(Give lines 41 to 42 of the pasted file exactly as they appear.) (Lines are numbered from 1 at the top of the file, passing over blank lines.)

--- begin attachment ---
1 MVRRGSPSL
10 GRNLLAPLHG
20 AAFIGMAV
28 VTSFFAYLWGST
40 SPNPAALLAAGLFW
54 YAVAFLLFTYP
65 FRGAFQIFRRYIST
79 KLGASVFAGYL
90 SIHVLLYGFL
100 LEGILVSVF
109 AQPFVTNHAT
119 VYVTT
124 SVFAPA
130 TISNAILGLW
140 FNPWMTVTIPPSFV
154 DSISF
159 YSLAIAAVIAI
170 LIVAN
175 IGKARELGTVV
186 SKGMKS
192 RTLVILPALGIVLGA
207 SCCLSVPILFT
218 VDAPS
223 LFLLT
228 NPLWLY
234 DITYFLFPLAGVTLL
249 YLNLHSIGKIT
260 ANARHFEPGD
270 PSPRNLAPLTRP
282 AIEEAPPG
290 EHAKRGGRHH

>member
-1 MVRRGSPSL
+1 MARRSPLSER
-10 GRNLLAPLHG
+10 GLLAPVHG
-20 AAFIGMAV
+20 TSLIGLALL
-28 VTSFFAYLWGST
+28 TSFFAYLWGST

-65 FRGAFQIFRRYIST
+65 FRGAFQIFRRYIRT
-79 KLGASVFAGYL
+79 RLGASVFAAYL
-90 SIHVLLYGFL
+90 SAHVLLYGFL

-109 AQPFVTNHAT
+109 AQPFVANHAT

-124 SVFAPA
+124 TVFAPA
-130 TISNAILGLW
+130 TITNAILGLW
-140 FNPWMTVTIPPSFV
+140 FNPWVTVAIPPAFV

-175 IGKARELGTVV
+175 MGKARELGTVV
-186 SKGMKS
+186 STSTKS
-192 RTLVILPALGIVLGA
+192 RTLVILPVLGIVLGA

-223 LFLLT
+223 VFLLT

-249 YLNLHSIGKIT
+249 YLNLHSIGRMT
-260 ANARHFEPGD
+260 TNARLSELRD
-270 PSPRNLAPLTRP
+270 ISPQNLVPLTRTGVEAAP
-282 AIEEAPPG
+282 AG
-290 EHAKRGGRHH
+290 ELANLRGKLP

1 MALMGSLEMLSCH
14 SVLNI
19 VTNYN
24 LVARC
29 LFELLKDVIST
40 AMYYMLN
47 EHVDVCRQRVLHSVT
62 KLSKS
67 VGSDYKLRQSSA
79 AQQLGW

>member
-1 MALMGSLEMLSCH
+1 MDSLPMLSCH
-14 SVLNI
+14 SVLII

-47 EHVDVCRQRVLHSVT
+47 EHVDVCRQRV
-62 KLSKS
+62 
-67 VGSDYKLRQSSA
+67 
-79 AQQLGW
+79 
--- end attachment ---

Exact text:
-65 FRGAFQIFRRYIST
+65 FRGAFQIFRRYIRT